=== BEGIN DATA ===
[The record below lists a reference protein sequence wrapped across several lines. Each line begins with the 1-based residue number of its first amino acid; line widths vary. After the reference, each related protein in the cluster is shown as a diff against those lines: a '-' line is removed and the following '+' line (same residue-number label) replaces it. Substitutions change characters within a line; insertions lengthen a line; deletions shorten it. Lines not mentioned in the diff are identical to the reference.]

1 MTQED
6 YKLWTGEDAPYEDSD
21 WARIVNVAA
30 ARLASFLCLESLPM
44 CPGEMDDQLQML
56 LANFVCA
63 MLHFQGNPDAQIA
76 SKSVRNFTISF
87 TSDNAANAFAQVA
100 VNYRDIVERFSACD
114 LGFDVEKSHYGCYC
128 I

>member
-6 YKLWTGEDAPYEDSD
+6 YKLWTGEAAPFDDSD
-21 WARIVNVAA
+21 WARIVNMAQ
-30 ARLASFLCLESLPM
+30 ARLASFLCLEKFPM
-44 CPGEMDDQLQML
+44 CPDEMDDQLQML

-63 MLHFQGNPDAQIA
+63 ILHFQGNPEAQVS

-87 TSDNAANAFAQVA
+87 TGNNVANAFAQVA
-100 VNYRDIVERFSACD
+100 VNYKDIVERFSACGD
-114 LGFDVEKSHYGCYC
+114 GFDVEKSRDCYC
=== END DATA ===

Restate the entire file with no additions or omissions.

[The record below lists a reference protein sequence wrapped across several lines. Each line begins with the 1-based residue number of its first amino acid; line widths vary. After the reference, each related protein in the cluster is shown as a diff against those lines: a '-' line is removed and the following '+' line (same residue-number label) replaces it. Substitutions change characters within a line; insertions lengthen a line; deletions shorten it. Lines not mentioned in the diff are identical to the reference.]

1 MTQED
6 YKLWTGEDAPYEDSD
21 WARIVNVAA
30 ARLASFLCLESLPM
44 CPGEMDDQLQML
56 LANFVCA
63 MLHFQGNPDAQIA
76 SKSVRNFTISF
87 TSDNAANAFAQVA
100 VNYRDIVERFSACD
114 LGFDVEKSHYGCYC
128 I

>member
-6 YKLWTGEDAPYEDSD
+6 YKLWTGEAAPFDDSD
-21 WARIVNVAA
+21 WARIVNMAQ
-30 ARLASFLCLESLPM
+30 ARLASFLCLEKFPM
-44 CPGEMDDQLQML
+44 CPDEMDDQLQML

-63 MLHFQGNPDAQIA
+63 ILHFQGNPEAQVS

-87 TSDNAANAFAQVA
+87 TGNNVANAFAQVA
-100 VNYRDIVERFSACD
+100 VNYKDIVERFSACGD
-114 LGFDVEKSHYGCYC
+114 GFDVEKSRDCYC